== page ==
I appreciate the benefit of an archivist’s perspective, to bypass the expected and search for other angles, to get patrons excited about obscurity and most importantly to raise ever-so-relevant questions: why don’t people know about this? and why is this collecting dust in a basement under Bryant park (or in a warehouse in New Jersey or wherever they keep the NYPL collections these days)? Unfortunately, we ask these questions much too frequently when looking at black cultural artifacts such as the Richard Saunders photograph collection, which I would argue is the highlight of the exhibit.
The curators devote ample wall space in order to highlight the little-known photographer’s breadth of work and serves as a welcome contrast to the sample style of the other half of the visual art exhibit. It presents a series of black and white non-intimate photographic portraits: a young girl beams at the camera to showing off her umbrella; two students at the Harlem school lean towards each other mischievously; Malcolm X stands at the foot of his prayer rug in his home Elmhurst. Saunders captures a younger, more vulnerable side of Malcolm X in a series of photographs dedicated to capturing his image. As he preaches on street corner he appears smaller than usual, and when he poses with his family, he looks away from the camera with an embarrassed smile. The collection collapses civil rights movement icons with everyday people and the intimacy of people who make there lives public for the sake of social change. In fact, it bridges the current Black Lives Matter movement in its intimacy and attention to the unexplored areas of activism. What I see when looking at Saunders’ photographs is the same dynamic that is so beautifully captured in today’s quick pic social media: the art and activism in people’s living rooms or local parks.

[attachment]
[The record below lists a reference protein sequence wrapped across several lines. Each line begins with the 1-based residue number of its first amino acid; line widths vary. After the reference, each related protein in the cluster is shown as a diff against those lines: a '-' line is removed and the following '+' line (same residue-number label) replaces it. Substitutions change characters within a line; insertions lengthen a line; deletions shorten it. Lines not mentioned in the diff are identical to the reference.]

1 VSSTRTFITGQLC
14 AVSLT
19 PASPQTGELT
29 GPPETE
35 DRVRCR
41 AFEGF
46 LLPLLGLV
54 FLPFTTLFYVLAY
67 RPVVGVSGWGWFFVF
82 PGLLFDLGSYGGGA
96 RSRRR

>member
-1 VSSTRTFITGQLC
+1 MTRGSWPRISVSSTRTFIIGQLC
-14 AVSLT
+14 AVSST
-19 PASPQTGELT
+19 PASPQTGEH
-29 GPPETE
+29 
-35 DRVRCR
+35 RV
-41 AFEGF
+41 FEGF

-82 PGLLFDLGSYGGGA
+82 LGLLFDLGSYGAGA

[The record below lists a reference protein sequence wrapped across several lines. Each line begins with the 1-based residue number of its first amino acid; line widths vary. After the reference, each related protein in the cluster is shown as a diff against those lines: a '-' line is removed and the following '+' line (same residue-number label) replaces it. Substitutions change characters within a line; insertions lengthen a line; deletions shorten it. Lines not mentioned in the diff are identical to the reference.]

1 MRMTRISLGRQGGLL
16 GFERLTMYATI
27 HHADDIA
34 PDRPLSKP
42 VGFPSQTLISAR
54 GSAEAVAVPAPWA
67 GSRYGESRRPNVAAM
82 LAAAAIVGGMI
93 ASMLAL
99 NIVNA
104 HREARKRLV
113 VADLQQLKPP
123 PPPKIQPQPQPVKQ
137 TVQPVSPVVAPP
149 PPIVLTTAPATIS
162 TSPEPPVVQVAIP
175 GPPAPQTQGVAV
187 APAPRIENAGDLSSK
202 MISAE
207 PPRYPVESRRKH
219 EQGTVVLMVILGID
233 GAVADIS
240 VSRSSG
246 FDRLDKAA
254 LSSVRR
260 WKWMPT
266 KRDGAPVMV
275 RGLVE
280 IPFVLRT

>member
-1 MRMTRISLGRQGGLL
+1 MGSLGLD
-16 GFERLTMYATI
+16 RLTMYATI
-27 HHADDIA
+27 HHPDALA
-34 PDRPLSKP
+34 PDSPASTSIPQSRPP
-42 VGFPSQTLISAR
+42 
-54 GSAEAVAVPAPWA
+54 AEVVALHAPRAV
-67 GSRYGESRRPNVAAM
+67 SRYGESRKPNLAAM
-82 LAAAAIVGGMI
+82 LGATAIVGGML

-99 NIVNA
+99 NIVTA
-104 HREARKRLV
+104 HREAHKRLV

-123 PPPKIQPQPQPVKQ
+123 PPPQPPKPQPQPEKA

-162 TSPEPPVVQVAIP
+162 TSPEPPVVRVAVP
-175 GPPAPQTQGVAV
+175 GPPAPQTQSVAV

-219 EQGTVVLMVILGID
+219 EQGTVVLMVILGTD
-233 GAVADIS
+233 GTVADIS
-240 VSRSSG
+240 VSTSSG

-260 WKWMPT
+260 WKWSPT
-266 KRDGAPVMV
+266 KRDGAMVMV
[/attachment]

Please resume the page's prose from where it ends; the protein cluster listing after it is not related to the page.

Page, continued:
By the time I reach the children’s literature exhibit, the sadness and frustration at cultural absence has set in. The books stand out for the beauty of their illustration and their relative obscurity. So few of these titles are represented in mainstream children’s literature, except of course one or two token titles. Representation indeed. Through the unlikely medium of children’s literature, the archivists offer an explanation as to why Black lives are valued less by society: after all this time Black art is still missing an appropriate place in the cultural history of the U.S. The exhibit asks what could be different if Black people were represented in history, literature, and visual arts with the cultural weight that the black experience deserves. Shola Lynch, the curator of the moving image and recorded sound section mixes together LP’s of spoken word, poetry and other alternate sounds beyond popular music I desperately wanted to hear A Rap on Race with Margaret Mead and James Baldwin, but unfortunately the local iPad meant to play the audio is missing from the wall. On the other remaining iPad is a series of audio files from a performance artist, Ken Dewey, who traveled down to the South as part of freedom summer. In one he interviews a sixty-five year old anti-march protestor claiming that people should “clean their own backyards” and claiming that race relations were fine before those “damn Yankees” came down to stir things up. As Dewey presses him further, the interview reveals the man’s lack of information, understanding, and common sense. It also sounds much too familiar in the wake of the confederate flag controversy and evidences that there is no “new” civil rights movement. The effort to represent Black life through art and culture is an ongoing struggle with no clear origin and, unfortunately, no conclusion as of yet. The archives give some hope that there are still area to be explored and information to publicly disseminate in the community so that even a look backward into the past can somehow feel like moving forward.